One, two, three!…

Nothing to do with Billy Wilder – although that would be more fun. I’m talking of the debate that rages within the EU about its energy and climate policy to 2030: should it be based on three targets, as it currently is, i.e. one target for greenhouse gases, one for renewable energy, and one for energy efficiency? Or should it be based on one single, CO2-only target?

Let me start with my favourite quote from Yogi Berra, the famous american philosopher who also happened to play base-ball. As he was asked if there was any difference between theory and practice, he responded « in theory there is no difference; but in practice there is. »

In theory, one single target would be superior. A broad CO2 pricing instrument would achieve GHG emisssion reductions at the lowest possible cost. Emission reductions driven by subsidies for renewables are too costly per tonne of CO2 abated. Furthermore, when you have a CO2 target, having separate renewable energy and energy efficiency targets do not lead to additional emission reductions. It only reduces the CO2 price, then too low (as it is at present in the EU emissions trading system) to provide long term signals to investors. Renewable targets have ultimately favoured… coal over gas in the power sector, and coal use has recently been increasing in several EU countries.

In practice, things are somewhat different. Since the EU package was adopted, the renewable energy targets have delivered, not only in fostering the deployment of renewables (especially in the power sector), but also with respect to cost reductions. The CO2 target might be reached, thanks to a combination of the RE target and the languishing economy. The price of CO2 is low, mostly as the result of the stalling growth. The recent and limited increase in coal use (in relative terms, by the way, more important in France than in Germany…) is due to the low CO2 price, the low coal price (thanks to the shale gas revolution in the United States) and the high gas price.

Not only there is a difference between theory and practice, there is also a difference between « targets » and « instruments ». A CO2 target is, unfortunately, not necessarily enough to provide a robut price signal throughout the economy. Carbon taxes are difficult to implement, as again shown in France these days with the « ecotax » for transport. The EU ETS is weak, as already analysed on this blog. By construction of the EU ETS, no other policy would deliver additional emission reduction – it has no price floor. Nor has it sufficiently ambitious targets in the current economic context. Its designers have simply forgotten to account for uncertainty in target setting – another difference between theory (forecasts) and practice (actual pathways).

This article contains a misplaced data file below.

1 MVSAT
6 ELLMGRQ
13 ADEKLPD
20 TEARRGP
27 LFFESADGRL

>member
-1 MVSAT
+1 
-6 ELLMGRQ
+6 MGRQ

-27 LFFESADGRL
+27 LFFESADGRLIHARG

Conversely, agreeing on renewable energy targets does not mean agreeing on any kind of incentives, at any level. Mistakes in designing policy instruments have been made in the past, but lessons can be learned and similar mistakes can be avoided from now on.

Then, the elephant in the room: nascent technologies are always costly but have great cost reduction potential. Climate change is a long term issue. The short term cost-effectiveness, in achieving a short term emission target, is not the same as the long term cost-effectiveness in achieving long term emission reduction pathways. Put capital intensive investment in renewables or in infrastructure change in direct comparison with coal to gas shift in existing power generating fleet, makes no sense: it would simply lock-in our societies in fossil-fuel dependence and high-emission paths. Paying more today to bring renewable energy technologies to competitiveness, to the opposite, is key to deliver deep emission reductions in the future. And guess what? It is already working.

In brief, I would think that when we have 1) implemented not only a CO2 target, but a CO2 pricing instrument that spans across the economy and provide a sufficient and robust CO2 price; 2) redesigned the electricity market so that it is conducive of capital-intensive investments; and 3) almost exhausted the potential for rapid cost reductions of emerging renewable energy technologies and brought them to competitiveness, then we could seriously consider opting for CO2-only targets.

And to put it even more bluntly – given the increasing evidence of climate change, the time already lost and the mounting sense of urgency, are you prepared to give up the policies that worked, in favour of the policies that haven’t so far? For myself, I’m not.

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